Best Practices to Migrate Legacy Flash Courses to HTML5 the Right Way

Today, mLearning or mobile learning is an integral part of learning strategy. If you haven’t opted for it, chances are that you are evaluating it. Besides new online training development, you certainly need to evaluate to migrate some or all of you legacy Flash courses to a format that is compatible with Tablets and Smartphones.

In this article, I will begin the challenge that you face (existing Flash courses that are not supported on most mobile devices), the way forward (how to migrate your legacy Flash courses to HTML5 that supports multi-devices including Desktops, Laptops, Tablets and Smartphones). Additionally, I will share some of our best practices that will help you plan this migration exercise effectively so that you can achieve a positive ROI on your investment.

Background

In my earlier article 8 Tips To Convert Flash to HTML5 That Will Help Your Business, I had highlighted the challenge (associated with legacy courses) and the solution (how HTML5 addresses the challenge). Let’s begin with this recap:

The challenge

Over the years, all of us would have created courses that predominantly used Flash for development. With increase in demand to offer mobile learning, you would have realized that Flash courses do not work on most mobile devices. As a result, you need to plan to migrate the existing legacy Flash content to HTML5.

The solution

HTML5 supports all mobile devices (Tablets and Smartphones). Additionally, the more recent browsers support HTML5 enabling you to run the mobile-ready courses on Desktops and Laptops as well. This flexibility now allows a single build to work seamlessly across all devices starting from Desktops/Laptops to Tablets and Smartphones.

Best practices

EI Design Best practices

At EI Design, we have partnered with several organizations globally in their mandate to successfully migrate legacy Flash courses to HTML5. In the last 5 years, we have successfully migrated hundreds of legacy courses. In this journey, we have seen what worked and what did not. Here is a listing of our best practices.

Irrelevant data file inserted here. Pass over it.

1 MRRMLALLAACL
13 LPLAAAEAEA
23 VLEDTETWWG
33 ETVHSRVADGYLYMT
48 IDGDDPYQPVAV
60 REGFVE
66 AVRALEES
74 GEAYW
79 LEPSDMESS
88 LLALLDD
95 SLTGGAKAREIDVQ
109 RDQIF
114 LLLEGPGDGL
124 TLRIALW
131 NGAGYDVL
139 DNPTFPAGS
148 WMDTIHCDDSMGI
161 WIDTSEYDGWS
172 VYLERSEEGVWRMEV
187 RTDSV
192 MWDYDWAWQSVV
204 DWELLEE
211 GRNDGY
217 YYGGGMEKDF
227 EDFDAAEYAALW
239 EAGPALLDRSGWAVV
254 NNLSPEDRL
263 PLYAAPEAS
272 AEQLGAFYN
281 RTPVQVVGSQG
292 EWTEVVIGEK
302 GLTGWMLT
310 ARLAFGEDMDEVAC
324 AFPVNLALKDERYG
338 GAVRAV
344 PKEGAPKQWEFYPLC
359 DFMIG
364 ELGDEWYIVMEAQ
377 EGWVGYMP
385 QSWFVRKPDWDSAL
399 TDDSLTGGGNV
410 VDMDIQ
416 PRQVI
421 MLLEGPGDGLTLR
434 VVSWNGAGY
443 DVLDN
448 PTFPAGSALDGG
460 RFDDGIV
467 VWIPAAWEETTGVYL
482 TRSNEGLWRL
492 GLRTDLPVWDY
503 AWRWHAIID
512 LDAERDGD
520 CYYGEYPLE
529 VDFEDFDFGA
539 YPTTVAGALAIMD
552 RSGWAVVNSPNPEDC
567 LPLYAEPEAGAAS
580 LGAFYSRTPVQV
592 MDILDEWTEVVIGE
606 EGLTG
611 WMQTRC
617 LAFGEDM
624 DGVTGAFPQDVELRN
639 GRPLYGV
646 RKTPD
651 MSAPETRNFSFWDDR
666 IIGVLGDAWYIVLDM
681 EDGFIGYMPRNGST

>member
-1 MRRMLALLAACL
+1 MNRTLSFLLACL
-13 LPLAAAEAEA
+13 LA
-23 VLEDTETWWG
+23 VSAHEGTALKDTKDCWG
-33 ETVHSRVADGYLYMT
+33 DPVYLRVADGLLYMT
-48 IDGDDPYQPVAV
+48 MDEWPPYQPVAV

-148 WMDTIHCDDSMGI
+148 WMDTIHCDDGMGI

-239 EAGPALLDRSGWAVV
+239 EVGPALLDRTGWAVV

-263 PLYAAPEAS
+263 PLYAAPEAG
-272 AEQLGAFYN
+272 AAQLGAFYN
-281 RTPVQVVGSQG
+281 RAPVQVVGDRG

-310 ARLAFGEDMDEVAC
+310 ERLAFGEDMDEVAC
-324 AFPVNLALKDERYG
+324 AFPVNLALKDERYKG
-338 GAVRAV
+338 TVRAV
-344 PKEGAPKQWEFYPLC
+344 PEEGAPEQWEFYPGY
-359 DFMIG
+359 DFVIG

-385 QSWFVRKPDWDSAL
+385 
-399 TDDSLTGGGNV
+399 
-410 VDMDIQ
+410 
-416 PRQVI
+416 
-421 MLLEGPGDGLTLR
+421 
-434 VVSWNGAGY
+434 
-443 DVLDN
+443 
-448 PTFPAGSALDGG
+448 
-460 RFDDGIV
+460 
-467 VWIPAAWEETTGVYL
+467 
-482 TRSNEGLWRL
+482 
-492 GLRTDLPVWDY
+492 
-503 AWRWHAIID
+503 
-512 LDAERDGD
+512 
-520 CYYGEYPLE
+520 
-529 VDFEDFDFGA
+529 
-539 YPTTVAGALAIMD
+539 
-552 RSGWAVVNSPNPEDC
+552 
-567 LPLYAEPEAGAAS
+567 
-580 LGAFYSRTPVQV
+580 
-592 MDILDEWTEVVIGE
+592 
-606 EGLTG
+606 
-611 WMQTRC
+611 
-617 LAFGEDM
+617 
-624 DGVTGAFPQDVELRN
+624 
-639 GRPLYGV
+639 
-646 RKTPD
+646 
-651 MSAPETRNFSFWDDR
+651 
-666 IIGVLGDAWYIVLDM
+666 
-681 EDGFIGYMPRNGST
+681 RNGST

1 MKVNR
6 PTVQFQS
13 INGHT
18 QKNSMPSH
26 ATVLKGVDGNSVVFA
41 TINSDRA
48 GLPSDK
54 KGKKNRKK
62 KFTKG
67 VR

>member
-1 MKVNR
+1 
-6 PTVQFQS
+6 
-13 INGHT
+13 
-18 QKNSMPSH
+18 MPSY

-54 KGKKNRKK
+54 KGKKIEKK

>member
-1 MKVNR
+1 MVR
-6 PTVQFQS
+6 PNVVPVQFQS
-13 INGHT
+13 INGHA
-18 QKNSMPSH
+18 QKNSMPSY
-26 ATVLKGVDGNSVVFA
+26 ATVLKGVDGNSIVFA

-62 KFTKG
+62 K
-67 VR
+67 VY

Our best practices map to 3 stages of your planning. Essentially, these are aspects you should put in place prior to the migration exercise. You will see that using these simple and easy to implement best practices will make your migration effort worthwhile and create a positive ROI on you investment.

    1. During pre-planning phase (Pre-requisites)
    2. During scoping (To improve and maximize the effectiveness of the migration initiative)
    3. Key selections (To select the right output through the right authoring tool)

Pre-requisites

EI Design Pre requisites

The success of any project is in direct proportion to the effort put in the pre-planning stage. We have noted that the success factors during this stage can be enhanced through the following four measures:

    1. Ensure readiness of supporting aspects: This includes browser support for HTML5, Learning Management System support for mobile learning solutions, and updates to your security policy.
    2. Draw up the priority list of courses to be converted from Flash to HTML5: Begin the migration exercise by picking a small number of courses, migrate, and perform a user testing for the feedback. More significantly, assess if the impact you had envisioned is being created (that is, better learning experience for the learners).
    3. Validate that all assets and pre-requisites are in place: We often see delays (typically post the pilot phase) on account of all assets not being accounted for and accessible. Again, this must be in place and availability of assets should be in line with the migration project schedule.
    4. Understand the pros and cons (the trade-off between the punch of learning design capability that Flash offers and what HTML5 can offer): This is probably the most significant aspect to watch out for. The kind of user experience that HTLML5-based designs offer is different from the Flash-based approach. It is very important to understand this, identify the frames that will have a different user experience and have a clear Instructional Design support in place to map certain frames of legacy Flash courses to HTML5.

Scoping

EI Design Scoping

Watch out for the following three aspects: